Sorry to ramble on so. I can't help it where Mendelssohn is concerned. I do believe it's my very favorite concerto. At least my favorite of anything I've learned so far. :)

January 8, 2008 at 03:32 AM · P.S. Also found this older thread on the Mendelssohn you might find helpful:

January 8, 2008 at 03:41 PM · Ruth,

Didn't mean to imply that the first page is not dazzling! I just meant that more attention is given to advising someone on the first page than what comes later, that's all. When I first played it all I practiced was the first page and the rest was sloppy until I really focused on the piece as a whole.

I remember sitting in youth orchestras (and some professional ones unfortunately) where people warm up using the opening of every concerto possible, Mendelssohn, Bruch, Tchaikovsky, Paganini, etc. So tacky haha.

January 9, 2008 at 03:32 AM · Marina - yes, I know that's what you meant, and I definitely agree that the entire movement needs attention, not just the first page. I was just musing on reasons for WHY some people spend so much time on that opening (My teacher certainly did with me). I DO think it is vital to the piece to get that first page, but you're right, focusing on that to the exclusion of the rest of the concerto is not a good idea. :-)

May 18, 2012 at 04:26 PM · This is a quite old discussion, and I'm certain that your niece has already performed her Mendelssohn by now... but just in case you are still wanting to go back and learn the piece i would highly recommend using the analytical studies specially written for this concerto by Otakar Sevcick...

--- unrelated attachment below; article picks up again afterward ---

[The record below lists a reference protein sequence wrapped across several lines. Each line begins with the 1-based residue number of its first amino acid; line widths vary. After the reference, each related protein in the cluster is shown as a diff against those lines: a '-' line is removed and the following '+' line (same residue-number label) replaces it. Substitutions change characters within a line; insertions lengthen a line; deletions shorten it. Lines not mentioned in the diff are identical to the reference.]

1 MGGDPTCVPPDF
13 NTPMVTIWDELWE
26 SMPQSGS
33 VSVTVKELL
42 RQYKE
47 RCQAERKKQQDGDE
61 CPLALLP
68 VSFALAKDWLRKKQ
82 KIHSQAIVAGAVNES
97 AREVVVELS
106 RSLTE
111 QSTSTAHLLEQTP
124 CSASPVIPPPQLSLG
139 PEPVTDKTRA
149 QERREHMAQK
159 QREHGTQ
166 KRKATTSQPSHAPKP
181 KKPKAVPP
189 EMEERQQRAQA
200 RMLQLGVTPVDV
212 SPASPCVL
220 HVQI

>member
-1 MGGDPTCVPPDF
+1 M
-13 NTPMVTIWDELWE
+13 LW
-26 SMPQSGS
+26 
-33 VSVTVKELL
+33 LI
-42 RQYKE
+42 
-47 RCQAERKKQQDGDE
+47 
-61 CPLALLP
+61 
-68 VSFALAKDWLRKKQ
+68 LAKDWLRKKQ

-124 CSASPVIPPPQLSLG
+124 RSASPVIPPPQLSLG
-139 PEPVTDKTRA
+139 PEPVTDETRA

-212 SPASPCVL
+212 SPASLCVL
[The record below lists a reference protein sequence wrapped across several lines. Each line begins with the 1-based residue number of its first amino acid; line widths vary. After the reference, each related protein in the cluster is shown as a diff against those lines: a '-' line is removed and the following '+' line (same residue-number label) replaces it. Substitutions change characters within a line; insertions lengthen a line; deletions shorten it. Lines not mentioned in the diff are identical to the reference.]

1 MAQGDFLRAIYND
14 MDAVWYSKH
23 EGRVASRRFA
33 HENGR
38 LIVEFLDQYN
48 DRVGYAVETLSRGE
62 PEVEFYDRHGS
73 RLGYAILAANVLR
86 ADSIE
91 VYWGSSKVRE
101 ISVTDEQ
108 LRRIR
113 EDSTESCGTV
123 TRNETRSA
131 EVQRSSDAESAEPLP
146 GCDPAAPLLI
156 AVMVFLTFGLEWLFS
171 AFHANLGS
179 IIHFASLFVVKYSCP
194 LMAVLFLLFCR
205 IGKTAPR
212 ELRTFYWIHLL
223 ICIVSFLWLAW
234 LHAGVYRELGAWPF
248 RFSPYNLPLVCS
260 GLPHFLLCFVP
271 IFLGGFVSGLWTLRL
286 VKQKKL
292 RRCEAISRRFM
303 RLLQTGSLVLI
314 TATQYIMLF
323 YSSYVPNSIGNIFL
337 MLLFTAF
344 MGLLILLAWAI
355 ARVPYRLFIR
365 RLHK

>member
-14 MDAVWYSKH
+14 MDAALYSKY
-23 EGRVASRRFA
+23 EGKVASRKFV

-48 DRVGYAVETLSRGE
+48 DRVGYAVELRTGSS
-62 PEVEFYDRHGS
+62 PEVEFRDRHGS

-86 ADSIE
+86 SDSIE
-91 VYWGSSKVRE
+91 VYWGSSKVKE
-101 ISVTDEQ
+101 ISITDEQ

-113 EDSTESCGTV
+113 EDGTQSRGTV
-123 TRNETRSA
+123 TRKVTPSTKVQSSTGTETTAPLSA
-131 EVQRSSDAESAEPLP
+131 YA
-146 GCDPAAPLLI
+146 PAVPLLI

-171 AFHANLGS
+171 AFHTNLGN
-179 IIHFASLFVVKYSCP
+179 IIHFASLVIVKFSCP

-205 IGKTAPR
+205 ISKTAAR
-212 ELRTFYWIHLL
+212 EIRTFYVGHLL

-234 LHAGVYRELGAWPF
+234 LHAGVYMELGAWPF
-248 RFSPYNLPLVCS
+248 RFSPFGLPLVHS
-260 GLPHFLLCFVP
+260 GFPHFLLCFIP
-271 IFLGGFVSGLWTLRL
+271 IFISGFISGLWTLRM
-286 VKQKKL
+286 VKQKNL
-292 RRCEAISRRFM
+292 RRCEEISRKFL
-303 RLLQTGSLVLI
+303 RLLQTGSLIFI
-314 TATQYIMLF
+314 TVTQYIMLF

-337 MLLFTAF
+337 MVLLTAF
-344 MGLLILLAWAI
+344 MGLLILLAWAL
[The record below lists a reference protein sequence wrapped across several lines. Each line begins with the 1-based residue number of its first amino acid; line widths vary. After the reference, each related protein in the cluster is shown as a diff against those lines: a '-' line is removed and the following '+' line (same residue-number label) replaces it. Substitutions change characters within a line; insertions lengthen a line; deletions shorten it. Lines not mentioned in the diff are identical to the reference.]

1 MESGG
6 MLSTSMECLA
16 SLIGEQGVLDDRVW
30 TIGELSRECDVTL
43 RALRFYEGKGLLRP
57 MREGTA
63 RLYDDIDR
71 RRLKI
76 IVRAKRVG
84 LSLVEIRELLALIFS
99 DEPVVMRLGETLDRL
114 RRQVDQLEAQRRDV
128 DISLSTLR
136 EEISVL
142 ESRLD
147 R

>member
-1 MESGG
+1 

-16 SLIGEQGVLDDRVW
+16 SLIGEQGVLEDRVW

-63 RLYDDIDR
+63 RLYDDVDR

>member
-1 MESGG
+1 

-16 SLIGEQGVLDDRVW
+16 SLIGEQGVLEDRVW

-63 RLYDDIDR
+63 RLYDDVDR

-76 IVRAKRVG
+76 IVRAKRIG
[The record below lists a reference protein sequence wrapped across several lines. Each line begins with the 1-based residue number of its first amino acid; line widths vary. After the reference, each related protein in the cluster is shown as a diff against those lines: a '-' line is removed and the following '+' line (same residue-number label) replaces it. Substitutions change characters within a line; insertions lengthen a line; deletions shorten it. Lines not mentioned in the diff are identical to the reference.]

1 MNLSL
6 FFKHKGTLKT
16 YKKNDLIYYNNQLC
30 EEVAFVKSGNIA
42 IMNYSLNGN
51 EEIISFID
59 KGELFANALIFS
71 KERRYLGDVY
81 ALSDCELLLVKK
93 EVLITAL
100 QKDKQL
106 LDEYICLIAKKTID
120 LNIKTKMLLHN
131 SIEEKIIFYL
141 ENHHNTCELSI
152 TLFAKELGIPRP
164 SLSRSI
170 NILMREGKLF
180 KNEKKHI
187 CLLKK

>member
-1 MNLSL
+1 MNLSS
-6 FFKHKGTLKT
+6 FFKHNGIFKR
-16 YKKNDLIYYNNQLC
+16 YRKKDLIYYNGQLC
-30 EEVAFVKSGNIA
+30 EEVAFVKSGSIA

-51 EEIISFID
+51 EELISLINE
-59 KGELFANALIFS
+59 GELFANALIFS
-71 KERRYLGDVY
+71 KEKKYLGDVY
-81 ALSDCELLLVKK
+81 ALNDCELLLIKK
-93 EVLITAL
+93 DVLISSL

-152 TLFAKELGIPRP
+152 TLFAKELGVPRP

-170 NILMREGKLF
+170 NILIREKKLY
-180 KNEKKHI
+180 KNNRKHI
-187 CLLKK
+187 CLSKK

It is a very specific set of exercises for every phrase of the three movements

I hope you find it useful

This is the link from imslp

May 18, 2012 at 04:27 PM ·

May 19, 2012 at 04:51 PM · Thanks Daniel for the link! It's a good reference, although the fingerings he suggested aren't all that helpful but the thinking behind makes sense. One reservation from me is following it religiously can kill the living soul out of you and turn the whole piece into a bunch of notes and dynamics but no Mendelssohn:)

May 19, 2012 at 07:20 PM · Yixi, exactly. That's why I use those Sevcík studies as a how-to-make-my-own-exercises book, nowadays. That makes them applicable to works never processed by prof. Sevcík himself.

Anyhow, if you want to change the fingerings in the Mendelssohn, you would need to change the exercises as well.

May 19, 2012 at 08:26 PM · The best way to learn the Mendelssohn Concerto is to have your mama bribe you with a Capuchin monkey. I learned the concerto in a week and my parents had to get me the monkey! That monkey was crazy..sometimes he would escape into the trees with our Amazon parrot and the fire department would have to come and get them down!

(I am now against wild animals as pets..very cruel..but back then I didn't know..I was only 7)

May 20, 2012 at 09:57 PM · Bart, I find the nice thing about Sevcík's studies is they arer pretty logical and once I've figured out his system/pattern, I could apply it to my own practice routine without looking at the studies again. His Mendelssohn fingerlings are pretty weird, don't you think?